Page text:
Use your arms.  The arms play an important part in finishing faster.  You must get your arms involved to take on the stress.  Push and pull, push and pull.

Lift your legs.  The deadweight of the non-working leg makes it harder for the working leg and arm.  Actively lift the non-working leg on each revolution. 

Posture.  Keep the chest tall and the butt planted firmly on the seat.  Do not stand up, that is cheating.  Keeping the chest tall will keep the airways open, versus hunching like a turtle and trying to breathe all coiled up.

What’s a good finishing time?

12 minutes or less is a great time.

Here are the closing seconds of my most recent attempt:

Finishing closer to 11 minutes is aggressive.  

A sub-11 minute ride can be done, no doubt about it.  However, as you become more fit, it becomes more difficult to shave seconds off the finishing time.

My best time is 11:07, verified with picture proof Instagram.


I need your help compiling the data…

After completing the 5-mile ride, stop back and leave your time in the comments section.

Snap a picture of the computer monitor like you see above.  

We need proof.  No cheaters.

Read more about fitness and workouts:

The Devil’s Ass Crack is Sitting on Wisconsin and There’s Nothing Wrong with Working Out Indoors

Quick Tips


Blog post title is inspired by this viral “It’s Hot As Hell” YouTube video

(you can find the link to the video at the end of the post)

All of my Apple devices say that it’s 89 degrees in the EC (Eau Claire, WI), but there is no way in hell it is 89 degrees.  I could cook an egg on the sidewalk and I nearly lost skin to the seat of my Volkswagen Jetta (TDI I might add).  Just for clarification, TDI means diesel:)  It’s got to be closer to 94-95 degrees at least.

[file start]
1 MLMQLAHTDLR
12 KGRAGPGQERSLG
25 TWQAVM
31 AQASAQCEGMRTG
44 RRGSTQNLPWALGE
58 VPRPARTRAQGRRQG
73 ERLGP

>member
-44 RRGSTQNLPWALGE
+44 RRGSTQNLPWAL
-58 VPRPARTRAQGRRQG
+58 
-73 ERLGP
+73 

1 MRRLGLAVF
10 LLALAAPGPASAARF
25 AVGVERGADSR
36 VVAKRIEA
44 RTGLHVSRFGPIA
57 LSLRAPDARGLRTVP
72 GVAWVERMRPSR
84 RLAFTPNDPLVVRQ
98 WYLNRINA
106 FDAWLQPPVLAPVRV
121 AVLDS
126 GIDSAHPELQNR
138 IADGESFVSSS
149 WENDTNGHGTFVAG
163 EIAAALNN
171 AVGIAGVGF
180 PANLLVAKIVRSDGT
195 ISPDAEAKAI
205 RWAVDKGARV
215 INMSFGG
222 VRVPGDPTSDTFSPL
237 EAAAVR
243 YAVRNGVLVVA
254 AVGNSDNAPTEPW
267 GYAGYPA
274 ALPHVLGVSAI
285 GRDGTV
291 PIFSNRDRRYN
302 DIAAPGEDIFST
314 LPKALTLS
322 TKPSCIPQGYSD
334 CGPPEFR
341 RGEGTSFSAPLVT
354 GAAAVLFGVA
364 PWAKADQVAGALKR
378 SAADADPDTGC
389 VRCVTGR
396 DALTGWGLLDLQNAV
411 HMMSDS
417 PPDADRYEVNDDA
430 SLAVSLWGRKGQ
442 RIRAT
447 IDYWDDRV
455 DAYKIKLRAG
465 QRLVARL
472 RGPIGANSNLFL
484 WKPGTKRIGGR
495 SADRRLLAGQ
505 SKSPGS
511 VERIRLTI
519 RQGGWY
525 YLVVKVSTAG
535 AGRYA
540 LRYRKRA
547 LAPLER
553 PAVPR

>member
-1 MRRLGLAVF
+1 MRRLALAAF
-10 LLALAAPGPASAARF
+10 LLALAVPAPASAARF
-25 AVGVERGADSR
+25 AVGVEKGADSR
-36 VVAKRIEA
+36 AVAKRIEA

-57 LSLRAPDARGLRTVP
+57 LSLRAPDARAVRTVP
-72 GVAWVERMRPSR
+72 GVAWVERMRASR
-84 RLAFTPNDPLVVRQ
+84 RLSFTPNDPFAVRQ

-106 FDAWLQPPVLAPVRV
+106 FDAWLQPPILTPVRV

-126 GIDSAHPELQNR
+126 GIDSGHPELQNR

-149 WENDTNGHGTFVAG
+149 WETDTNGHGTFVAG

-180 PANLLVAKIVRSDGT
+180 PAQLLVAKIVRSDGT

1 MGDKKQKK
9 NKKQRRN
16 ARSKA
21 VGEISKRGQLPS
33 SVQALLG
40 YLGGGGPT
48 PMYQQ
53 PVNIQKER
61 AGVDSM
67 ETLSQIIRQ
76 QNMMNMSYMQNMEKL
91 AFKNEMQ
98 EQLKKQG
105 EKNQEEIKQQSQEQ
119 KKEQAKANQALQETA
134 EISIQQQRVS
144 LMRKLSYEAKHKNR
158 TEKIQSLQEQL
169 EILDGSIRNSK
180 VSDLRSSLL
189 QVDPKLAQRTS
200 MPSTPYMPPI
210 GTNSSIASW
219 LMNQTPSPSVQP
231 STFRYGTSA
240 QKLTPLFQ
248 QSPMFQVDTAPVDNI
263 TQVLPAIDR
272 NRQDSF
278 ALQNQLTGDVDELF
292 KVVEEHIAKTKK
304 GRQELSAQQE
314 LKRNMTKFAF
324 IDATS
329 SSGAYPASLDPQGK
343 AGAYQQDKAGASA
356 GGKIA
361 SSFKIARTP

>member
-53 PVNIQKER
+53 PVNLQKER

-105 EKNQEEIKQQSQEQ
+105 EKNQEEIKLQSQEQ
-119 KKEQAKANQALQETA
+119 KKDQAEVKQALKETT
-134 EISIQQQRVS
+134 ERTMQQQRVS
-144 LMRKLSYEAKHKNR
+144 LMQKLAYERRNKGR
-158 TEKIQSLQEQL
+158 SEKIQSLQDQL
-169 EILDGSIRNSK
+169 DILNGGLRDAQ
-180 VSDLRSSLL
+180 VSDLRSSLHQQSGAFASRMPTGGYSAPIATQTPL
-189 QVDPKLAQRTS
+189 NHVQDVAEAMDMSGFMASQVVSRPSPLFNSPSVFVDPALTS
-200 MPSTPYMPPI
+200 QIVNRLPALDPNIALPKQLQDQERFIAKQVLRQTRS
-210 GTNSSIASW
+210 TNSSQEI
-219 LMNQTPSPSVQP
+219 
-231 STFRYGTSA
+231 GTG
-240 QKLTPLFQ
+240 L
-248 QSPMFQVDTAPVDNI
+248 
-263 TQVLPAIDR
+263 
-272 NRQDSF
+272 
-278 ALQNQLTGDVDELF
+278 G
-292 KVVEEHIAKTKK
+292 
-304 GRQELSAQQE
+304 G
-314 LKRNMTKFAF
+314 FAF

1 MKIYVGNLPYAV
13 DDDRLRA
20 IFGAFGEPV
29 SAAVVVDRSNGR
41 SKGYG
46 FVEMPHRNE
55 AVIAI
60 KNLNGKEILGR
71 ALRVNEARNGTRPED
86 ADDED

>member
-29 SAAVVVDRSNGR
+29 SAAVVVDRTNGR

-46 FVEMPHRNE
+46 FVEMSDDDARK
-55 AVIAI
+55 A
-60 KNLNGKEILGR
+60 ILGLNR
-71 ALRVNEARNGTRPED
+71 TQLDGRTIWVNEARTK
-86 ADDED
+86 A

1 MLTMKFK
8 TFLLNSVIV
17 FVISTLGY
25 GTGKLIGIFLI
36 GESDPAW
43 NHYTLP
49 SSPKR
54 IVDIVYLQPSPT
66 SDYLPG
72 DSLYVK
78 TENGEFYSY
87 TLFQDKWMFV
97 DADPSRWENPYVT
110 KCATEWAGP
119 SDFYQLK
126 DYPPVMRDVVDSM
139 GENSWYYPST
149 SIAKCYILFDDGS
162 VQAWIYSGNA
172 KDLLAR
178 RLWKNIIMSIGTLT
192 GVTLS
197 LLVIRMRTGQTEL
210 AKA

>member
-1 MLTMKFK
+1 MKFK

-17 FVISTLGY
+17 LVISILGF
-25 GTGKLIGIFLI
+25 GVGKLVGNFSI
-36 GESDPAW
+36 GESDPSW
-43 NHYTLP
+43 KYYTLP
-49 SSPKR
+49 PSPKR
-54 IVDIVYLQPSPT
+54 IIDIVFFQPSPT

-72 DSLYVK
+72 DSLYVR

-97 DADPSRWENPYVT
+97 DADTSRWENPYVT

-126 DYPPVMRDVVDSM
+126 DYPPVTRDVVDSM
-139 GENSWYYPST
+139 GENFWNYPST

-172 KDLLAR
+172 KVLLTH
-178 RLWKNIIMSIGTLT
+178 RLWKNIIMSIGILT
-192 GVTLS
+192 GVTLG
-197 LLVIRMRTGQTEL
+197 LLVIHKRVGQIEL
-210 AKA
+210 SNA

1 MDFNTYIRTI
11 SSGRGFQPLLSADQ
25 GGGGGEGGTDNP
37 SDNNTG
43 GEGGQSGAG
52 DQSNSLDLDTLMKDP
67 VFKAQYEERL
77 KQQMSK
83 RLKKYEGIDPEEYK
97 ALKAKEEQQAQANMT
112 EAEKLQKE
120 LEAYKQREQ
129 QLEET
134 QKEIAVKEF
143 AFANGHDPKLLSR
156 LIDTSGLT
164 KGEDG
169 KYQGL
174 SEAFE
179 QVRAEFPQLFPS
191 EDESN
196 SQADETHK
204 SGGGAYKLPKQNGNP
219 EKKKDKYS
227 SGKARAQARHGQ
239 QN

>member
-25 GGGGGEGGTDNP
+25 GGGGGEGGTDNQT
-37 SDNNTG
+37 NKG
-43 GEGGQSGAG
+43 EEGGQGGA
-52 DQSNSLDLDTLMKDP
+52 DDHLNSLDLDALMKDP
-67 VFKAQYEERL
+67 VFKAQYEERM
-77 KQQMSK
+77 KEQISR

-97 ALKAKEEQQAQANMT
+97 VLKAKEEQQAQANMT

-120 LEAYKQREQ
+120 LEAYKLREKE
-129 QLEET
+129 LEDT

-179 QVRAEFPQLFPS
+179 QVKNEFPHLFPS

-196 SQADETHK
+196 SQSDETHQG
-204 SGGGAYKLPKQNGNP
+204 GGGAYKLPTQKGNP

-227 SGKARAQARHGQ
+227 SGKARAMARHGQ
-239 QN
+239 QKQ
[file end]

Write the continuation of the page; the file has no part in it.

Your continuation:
In a nutshell, it is stupid hot in Wisconsin at the present moment.   It’s down right suffocating outside.

***  Please grant me this moment to bitch about the weather… I am well aware that it is hotter elsewhere.

I preach about how refreshing it is to get take your workouts outside, but not in this kind of heat and humidity.  You’ll bury yourself in the first ten minutes.  Plus, if you’re a sweater like I am, any movements that require grip become annoyingly unsafe.  When I say sweater, I mean wet.  Not damp or slight lower back sweat stain, I’m talking about ring out my t-shirt wet.  Squeaky sneakers wet.

Swinging a kettlebell with sweat sliding between the palms of your hands and a heavy cast iron cannonball is nerve-racking.  It’s not fun to re-grip at the apex of your swing.  Also, if the bell slips, it’s going to slip on the backswing, where gravity is re-introduced and the hands are taxed to maintain grip.  Smashing the bones in your feet would not be fun.  I’ve been swinging for a while, and I’ll still grind through a few extra swings with wet hands despite knowing better.  It’s not good practice, but I’ll commonly pull the plug on any ballistic kettlebell movements (snatches, cleans, swings, etc) when the sweat is really pouring out of me.

So, the game plan today is an indoor workout.  No question about it.

My sacrifice for training indoors is that my ceilings are not of the ideal height for a select few kettlebell exercises.  If I was working in max effort squat jumps (which I never do) or snatches (which I love to do but can’t), I would have to find alternatives or take my workout outside.  But not today.

Today is going to be totally improvised.


  • Continuous movement for 15 Minutes
  • No rest between movements, reset back to squat jumps after finishing the Schwinn Airdyne ride.
  • Monitor heart rate for effort.
  • Monitor exercise technique for muscular fatigue/breaking of form.

*  I don’t claim to have invented this, and I don’t typically mix multiple movements together that take a great deal of thinking, but this seemed like a nice combination.  I wanted a total body movement combination, and this seems to serve that purpose.

First, I put this workout together using my same general template that I use for all of my program/workout design.  All movement patterns are represented in the workout, including a cardio effort with the 60 second Schwinn Airdyne ride (in honor of the Tour de France).  Nothing is maximal effort.  That would ruin the point of the workout.  Burning out in the first round does little for you.  By monitoring my heart rate, I can verify that I am in fact working as hard as I think I am.  It’s not a perfect gauge effort, it has it’s flaws, but it works extremely well for me and a lot of other people.